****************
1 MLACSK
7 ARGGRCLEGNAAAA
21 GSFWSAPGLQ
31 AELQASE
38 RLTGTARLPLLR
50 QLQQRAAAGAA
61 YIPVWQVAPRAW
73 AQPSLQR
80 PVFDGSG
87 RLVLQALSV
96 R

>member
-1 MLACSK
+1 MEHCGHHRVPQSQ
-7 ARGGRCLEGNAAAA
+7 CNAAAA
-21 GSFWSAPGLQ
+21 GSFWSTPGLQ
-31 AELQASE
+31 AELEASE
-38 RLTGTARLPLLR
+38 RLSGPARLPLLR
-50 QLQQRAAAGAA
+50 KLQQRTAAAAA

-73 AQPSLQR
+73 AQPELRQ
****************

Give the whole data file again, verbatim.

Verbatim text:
1 MLACSK
7 ARGGRCLEGNAAAA
21 GSFWSAPGLQ
31 AELQASE
38 RLTGTARLPLLR
50 QLQQRAAAGAA
61 YIPVWQVAPRAW
73 AQPSLQR
80 PVFDGSG
87 RLVLQALSV
96 R

>member
-1 MLACSK
+1 MEHCGHHRVPQSQ
-7 ARGGRCLEGNAAAA
+7 CNAAAA
-21 GSFWSAPGLQ
+21 GSFWSTPGLQ
-31 AELQASE
+31 AELEASE
-38 RLTGTARLPLLR
+38 RLSGPARLPLLR
-50 QLQQRAAAGAA
+50 KLQQRTAAAAA

-73 AQPSLQR
+73 AQPELRQ